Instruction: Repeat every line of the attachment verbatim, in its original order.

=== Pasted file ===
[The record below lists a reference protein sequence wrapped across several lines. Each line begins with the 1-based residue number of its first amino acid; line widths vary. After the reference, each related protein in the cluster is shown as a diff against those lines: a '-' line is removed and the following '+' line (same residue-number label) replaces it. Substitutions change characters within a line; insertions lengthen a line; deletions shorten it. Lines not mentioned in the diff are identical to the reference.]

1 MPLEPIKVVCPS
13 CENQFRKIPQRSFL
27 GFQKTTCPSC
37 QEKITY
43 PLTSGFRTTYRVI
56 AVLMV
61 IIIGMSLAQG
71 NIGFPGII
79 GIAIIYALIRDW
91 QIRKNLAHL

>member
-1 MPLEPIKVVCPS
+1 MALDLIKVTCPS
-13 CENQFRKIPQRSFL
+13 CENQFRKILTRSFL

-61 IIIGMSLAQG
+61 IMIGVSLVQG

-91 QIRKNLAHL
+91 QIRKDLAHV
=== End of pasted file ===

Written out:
[The record below lists a reference protein sequence wrapped across several lines. Each line begins with the 1-based residue number of its first amino acid; line widths vary. After the reference, each related protein in the cluster is shown as a diff against those lines: a '-' line is removed and the following '+' line (same residue-number label) replaces it. Substitutions change characters within a line; insertions lengthen a line; deletions shorten it. Lines not mentioned in the diff are identical to the reference.]

1 MPLEPIKVVCPS
13 CENQFRKIPQRSFL
27 GFQKTTCPSC
37 QEKITY
43 PLTSGFRTTYRVI
56 AVLMV
61 IIIGMSLAQG
71 NIGFPGII
79 GIAIIYALIRDW
91 QIRKNLAHL

>member
-1 MPLEPIKVVCPS
+1 MALDLIKVTCPS
-13 CENQFRKIPQRSFL
+13 CENQFRKILTRSFL

-61 IIIGMSLAQG
+61 IMIGVSLVQG

-91 QIRKNLAHL
+91 QIRKDLAHV